A revival of the Week of Prayer for Christian Unity began in 2014 with the service at SS. Peter and Paul Cathedral.  Each successive January up to the present, the annual service is hosted by a Christian denomination at one of their local churches in the greater Indianapolis area.  Many leaders of Christian denominations are leaders of some part of the service.  An organizational committee works each year to plan the service based on the international service prepared by Faith and Order (World Council of Churches) and the Pontifical Council on the Promotion of Christian Unity (PCPCU).  To date, host churches have been Roman Catholic, Disciples of Christ, Evangelical Lutheran Church of America, American Baptist, Friends (Quaker), United Church of Christ, Presbyterian (Covenant Network of Presbyterians), and Episcopal Church.

A weekly column in the Criterion “Ut unum sint” began in September 2014.  Now in its ninth year, it continues to explore various connections and concepts, both ecumenical and interreligious, to share with the people of the Archdiocese.

In 2013, the Office became a charter participant in the Festival of Faiths (Center for Interfaith Cooperation).  This late summer outdoor festival gathers people of many faiths together.  A common theme is established by the organizers.  Participants from the various religions in the Greater Indianapolis area witness to how they embody the theme.  Through this effort, the Archdiocese remains visibly connected to the many faiths nestled in the Archdiocesan boundaries.

Relationship with the Center for Interfaith Cooperation was begun in 2011 by ICC (Indiana Catholic Conference) through the presence of Glenn Tebbe (Director of ICC).  In 2018, having served his two 3-years terms, Glenn stepped away from the CIC Board.  Father Rick Ginther continued to be the CIC Board member officially representing the Archdiocese.  This involvement, in many ways, remains a shared outreach of the Office of Ecumenical and Interreligious Affairs and the ICC.

Through involvement with CIC, the Archdiocese has cultivated young but deepening relationships with the Muslim, Sikh, Jain, Hindu, Latter Day Saints, Pagan, Buddhist, and Baha’i communities.

A more intentional connection with the Jewish community began in 2014 with participation in the Jewish Film Festival.  Growing from that were encounters with the rabbis of the area, mutual presence at interreligious prayer services praying for an end to religious intolerance and terror, and invitations to attend major Jewish religious festivals.  The Office began a relationship with JCRC (Jewish Community Relations Council), which continues yet today.  In 2019, the Office hosted a luncheon for Archbishop Thompson and some of the Jewish Rabbis of the area, with a promise of further such contacts.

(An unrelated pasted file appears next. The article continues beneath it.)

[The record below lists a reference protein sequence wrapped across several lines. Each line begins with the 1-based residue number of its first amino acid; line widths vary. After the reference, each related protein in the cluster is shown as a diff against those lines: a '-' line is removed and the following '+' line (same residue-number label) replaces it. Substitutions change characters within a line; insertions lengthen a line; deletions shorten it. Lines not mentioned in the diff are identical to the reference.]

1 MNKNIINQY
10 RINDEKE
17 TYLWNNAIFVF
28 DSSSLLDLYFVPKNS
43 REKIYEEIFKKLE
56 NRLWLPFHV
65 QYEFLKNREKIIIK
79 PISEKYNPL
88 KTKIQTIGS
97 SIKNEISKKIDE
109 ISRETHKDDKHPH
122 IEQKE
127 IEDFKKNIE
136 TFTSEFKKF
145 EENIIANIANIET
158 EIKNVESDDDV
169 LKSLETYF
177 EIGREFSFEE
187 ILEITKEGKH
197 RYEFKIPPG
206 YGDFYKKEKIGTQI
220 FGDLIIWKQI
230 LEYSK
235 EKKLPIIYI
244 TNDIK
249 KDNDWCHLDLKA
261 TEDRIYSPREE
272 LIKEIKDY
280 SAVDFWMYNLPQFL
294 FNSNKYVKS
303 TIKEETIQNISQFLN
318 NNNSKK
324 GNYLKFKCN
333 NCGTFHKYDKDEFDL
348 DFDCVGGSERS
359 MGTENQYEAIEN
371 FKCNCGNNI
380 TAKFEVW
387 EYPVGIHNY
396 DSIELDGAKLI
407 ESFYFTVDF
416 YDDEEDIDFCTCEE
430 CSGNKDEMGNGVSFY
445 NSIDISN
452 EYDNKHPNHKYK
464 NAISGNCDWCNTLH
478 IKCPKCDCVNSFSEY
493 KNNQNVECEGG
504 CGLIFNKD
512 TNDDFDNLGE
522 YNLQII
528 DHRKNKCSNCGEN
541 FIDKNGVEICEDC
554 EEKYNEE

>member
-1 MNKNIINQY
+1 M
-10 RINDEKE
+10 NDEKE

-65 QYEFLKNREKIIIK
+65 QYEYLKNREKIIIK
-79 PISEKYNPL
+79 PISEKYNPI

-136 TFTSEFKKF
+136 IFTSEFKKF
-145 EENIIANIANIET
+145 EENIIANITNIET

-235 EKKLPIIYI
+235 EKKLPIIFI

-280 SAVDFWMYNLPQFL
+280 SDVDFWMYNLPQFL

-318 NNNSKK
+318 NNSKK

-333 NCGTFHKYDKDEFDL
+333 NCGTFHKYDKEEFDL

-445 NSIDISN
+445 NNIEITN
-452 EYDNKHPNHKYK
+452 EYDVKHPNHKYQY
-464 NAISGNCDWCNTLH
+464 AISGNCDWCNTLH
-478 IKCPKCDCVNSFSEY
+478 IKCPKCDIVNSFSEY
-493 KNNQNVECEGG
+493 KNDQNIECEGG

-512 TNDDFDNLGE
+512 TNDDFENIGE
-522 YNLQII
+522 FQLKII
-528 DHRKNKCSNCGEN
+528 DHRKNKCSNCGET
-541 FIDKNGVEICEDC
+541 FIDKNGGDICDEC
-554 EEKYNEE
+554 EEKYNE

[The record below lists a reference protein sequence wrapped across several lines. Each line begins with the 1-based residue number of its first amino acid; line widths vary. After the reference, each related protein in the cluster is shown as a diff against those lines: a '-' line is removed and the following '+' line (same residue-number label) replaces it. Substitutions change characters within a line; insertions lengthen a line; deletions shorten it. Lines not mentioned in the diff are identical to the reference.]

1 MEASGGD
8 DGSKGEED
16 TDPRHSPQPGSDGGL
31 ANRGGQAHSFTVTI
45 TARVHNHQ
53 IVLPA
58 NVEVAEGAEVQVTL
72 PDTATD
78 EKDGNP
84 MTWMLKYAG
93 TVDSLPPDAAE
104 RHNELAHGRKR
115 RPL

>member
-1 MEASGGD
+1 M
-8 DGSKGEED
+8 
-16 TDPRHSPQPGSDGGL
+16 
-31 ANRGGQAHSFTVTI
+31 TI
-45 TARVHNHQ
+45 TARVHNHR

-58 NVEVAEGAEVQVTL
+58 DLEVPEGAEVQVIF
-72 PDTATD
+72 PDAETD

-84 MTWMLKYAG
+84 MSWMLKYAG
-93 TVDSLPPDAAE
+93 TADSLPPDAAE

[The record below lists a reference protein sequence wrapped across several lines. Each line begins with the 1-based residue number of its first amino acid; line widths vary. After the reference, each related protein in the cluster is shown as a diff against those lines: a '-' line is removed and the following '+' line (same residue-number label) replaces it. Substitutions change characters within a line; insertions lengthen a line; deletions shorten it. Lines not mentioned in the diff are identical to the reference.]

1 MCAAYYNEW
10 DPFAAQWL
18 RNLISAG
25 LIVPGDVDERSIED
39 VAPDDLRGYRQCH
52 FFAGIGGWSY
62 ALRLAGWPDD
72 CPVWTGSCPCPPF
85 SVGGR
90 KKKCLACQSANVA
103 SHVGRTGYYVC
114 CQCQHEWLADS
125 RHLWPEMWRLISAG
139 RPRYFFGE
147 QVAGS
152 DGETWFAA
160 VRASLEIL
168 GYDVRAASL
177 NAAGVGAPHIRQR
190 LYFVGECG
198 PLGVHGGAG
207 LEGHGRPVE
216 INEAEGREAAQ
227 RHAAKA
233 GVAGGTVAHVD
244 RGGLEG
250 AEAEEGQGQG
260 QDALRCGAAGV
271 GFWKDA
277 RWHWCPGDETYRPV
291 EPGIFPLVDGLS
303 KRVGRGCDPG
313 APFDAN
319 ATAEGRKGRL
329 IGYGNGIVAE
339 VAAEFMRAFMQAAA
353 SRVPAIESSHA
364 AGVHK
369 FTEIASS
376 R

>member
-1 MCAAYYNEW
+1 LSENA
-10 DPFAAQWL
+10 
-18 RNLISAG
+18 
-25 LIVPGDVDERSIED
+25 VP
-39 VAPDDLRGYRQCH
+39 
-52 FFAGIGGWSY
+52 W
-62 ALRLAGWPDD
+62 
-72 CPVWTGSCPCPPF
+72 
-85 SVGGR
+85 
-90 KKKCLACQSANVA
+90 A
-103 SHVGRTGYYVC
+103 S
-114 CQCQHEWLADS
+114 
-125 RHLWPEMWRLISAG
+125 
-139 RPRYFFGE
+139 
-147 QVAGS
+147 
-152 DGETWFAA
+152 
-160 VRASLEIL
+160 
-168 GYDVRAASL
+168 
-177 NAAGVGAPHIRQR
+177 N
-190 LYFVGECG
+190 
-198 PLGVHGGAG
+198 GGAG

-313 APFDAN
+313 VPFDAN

A special relationship exists between Archbishop Thompson (and before him, Archbishops Buechlein and Tobin) and many of the other Christian “judicatories” (leaders of a denomination) who reside in Indianapolis.  They meet once a month on a weekday morning to share both common and unique experiences.  Such gatherings are essential building and sustaining such valued relationships.

In 2016 the efforts of the office began to grow more substantially.  The director moved to Indianapolis (Our Lady of Lourdes parish).  Spending most Wednesdays in an office in the Catholic Center has enabled him to make more significant contacts with a variety of others involved in ecumenical and interreligious relations.

In April 2017, an Advisory Board was formed for the Office.  Composed from the outset of clergy, religious and lay men and women, the board serves the director in visioning how ecumenical and interreligious relations can be encouraged and enhanced throughout the Archdiocese.    The board meets six times a year.  Recently the board began to dedicate a part of each meeting to breakout groups, one ecumenically focused, one interreligious focused.  This affords greater creativity and drive in both areas.

Relationships with Butler University’s Center for Faith and Vocation, Marian University’s Theology and Philosophy Department, and St. Meinrad School of Theology have been nurtured since 2017.  Collaborations have included exchange of speakers and promotion of events hosted on campuses.

A new endeavor (2022) of the Advisory Board is a closer relationship with all the Catholic High Schools in the Archdiocese.  The office and board hope to be of assistance in raising awareness of ecumenical and interreligious relationships that are possible among faculty and students.  Opportunities for learning the varied religious traditions of faculty and students at each campus is also a hoped-for outcome.  A special encouragement for the schools will be an annual ecumenical prayer service during the Week of Prayer for Christian Unity (January 18 – 25).

Additionally in 2022, the Advisory Board and the Director began creation of parish contact persons (Parish Champions) throughout the Archdiocese.  These “champions” will be the first contact for information sharing and event notifications with the Office.  It is hoped that they and their pastor / plc will work together to build up local relationships with other Christian churches, and where possible, local relationships with other faiths.